I spent the morning drying out my clothes and eating popcorn with Papa Smurf in the community kitchen. It was already hot out and I was procrastinating hiking out into another exposed desert section.
I had found the contact information of a local trail angel who was offering rides to hikers around Acton and Agua Dulce. I didn’t have service at the KOA but I saved her number for later. I hoped that I could get a ride to Acton tomorrow to pick up my shoes.
Reluctantly, I packed up my gear. I talked for a while with Fancypants and Bucket, who had just come in, and then talked shop with Paparazzi about camera settings. By the time I’d run out of ways to distract myself, it was late morning, and blazing hot.
I left with Roxanne, whose trail name was now Tent Fire, but our different paces quickly spread us apart. The trail wound uphill over bare desert hills; I took short breaks at every opportunity for shade, cursing myself for leaving so late in the day, and for not replacing my shoes sooner. Far ahead I caught glimpses of Bushtit and Tomtit, and occasionally another hiker I couldn’t quite recognize.
I rounded a corner and found a stuff sack on the ground in front of me – someone’s tent. I saw the figure of a hiker about a quarter mile ahead along a contour. Assuming it was the tent’s owner, I scooped it up and tucked it under my arm and took off at a jog.
“Hey!” I called out as I approached. “Hey, is this your tent?”
He was an older hiker named Bill. I had met him the previous night at the KOA, although we hadn’t spoken with each other until now. He thanked me kindly as I handed him back his tent, and I continued on the contour until the trail crested over a ridge. I stopped to take in the view: a mile or so away was a huge freeway, crowded with fast moving vehicles whose sounds echoed through the desert hills, seeming much closer than in reality.
I checked my phone for service and a text message popped up from Dan. He and James were in Lone Pine; they had skipped three hundred miles of the trail. Well, I thought, so much for catching up. I also took the opportunity to text Mary, the trail angel. Hopefully it wasn’t too short of notice to get a ride to Acton the following morning.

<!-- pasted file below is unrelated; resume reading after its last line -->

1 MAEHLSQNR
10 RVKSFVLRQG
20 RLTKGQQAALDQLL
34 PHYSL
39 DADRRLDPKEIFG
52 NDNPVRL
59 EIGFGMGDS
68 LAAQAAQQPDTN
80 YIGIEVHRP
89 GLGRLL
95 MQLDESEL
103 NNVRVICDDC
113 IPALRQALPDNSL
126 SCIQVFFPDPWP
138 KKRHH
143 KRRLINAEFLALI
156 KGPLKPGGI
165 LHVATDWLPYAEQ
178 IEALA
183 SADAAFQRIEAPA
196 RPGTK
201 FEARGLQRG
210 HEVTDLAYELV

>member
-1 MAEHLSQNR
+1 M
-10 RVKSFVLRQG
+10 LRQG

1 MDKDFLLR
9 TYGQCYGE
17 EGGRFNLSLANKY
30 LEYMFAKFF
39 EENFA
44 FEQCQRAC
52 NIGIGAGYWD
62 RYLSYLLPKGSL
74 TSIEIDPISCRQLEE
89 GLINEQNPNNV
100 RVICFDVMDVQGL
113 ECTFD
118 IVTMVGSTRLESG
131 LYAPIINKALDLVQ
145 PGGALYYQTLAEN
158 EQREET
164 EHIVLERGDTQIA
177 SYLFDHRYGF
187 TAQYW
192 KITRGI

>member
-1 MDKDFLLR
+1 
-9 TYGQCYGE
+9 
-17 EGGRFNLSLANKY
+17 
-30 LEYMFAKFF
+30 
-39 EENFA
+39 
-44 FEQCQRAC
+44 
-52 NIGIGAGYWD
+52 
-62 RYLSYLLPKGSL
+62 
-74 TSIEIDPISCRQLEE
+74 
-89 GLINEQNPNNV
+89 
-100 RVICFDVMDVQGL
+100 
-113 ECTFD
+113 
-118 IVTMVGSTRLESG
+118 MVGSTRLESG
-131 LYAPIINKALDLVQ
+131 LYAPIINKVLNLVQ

I followed the trail down on a circuitous path toward the freeway. The bare desert gave way briefly to a shady section of leafy foliage, nestled in a ravine, and then finally connected to the highway, crossing it by means of a long underpass. I took a minute to enjoy the shade and tunnel breeze, listening to the alien hum of cars passing overhead.
On the other side of the tunnel, the trail followed the floor of a small canyon. I felt like crossing the freeway had transported me to another dimension. The canyon walls were smooth and stratified, rippling alongside the trail like flowing rock. Occasionally on the trail side, plants were marked with identifying placards like ‘wild cucumber’ and ‘mormon tea’.
I reached a wide hollow in the side of the canyon, like the mouth of cave. I set down my pack and looked around. There were etchings in the rock, as far as a person could reach from the ground or by climbing. “Hello!” I shouted. My voice rang, amplified by the bowl-shaped chasm and echoing slightly through the canyon behind me. I climbed up to a ledge where I was able to watch the trail and eat a snack.
I watched several day hikers pass by in the opposite direction. Then Cuban B and Rowan arrived. Soon followed by Bill, and then Kat and Tent Fire. Everyone stopped for a break and to check out the hollow.
Afterward, Cuban B, Rowan, Kat, Tent Fire and I left together to hike the last few miles into Agua Dulce. We followed the trail up a short but steep climb out of the canyon, after which it flattened out, passing by Vasquez Rocks, a familiar jagged rock formation that had been used for the iconic Kirk vs Gorn battle in the original Star Trek series.
The trail merged with a paved road that ran through the desert town of Agua Dulce. We kept to the gravelly shoulder, passing the time by talking about what we wanted for dinner and laughing at each other’s jokes.
After resupplying at the grocery store we decided to eat dinner at the Mexican restaurant next door. It was Mother’s Day, so when we were seated all of the uterus-bearing hikers in our group were given a white carnation, although none of us were mothers.
We all ordered margaritas, and I ordered a plate of taquitos for myself. We were surprised by a round of tequila shots at the end of the meal – courtesy of Bill who was seated at the bar, unbeknownst to us at the time.
On our way of town we groaned and complained about our heavy meals, our heavy packs, and our tequila headaches.
“Where can we even camp around here?” Someone asked. I was tempted to stealth camp in a ditch somewhere nearby. Who knew how far out of town we would have to go to find a campsite.
We passed by several small estates, many with horses or agility runs for dogs. It was clearly an affluent neighbourhood, where stealth camping would probably not go over too well with the locals. We walked alongside a property where a man was working by the fence line.
“Are you hiking the trail?” He asked.
“Yeah,” Rowan said. “Do you know of any good places to camp around here?”
“Well,” the man surveyed our tired group, “you can set up your tents in my yard if you don’t mind the dog.”
Grateful and exhausted, we set up on his property by the fence. Kat and I shared my groundsheet and cowboy camped, listening to the occasional snort from a horse kept in a pen across the yard, or the scurry of a nearby rabbit. Night fell quickly and I watched satellites cross the dark sky until my headache couldn’t keep me awake anymore.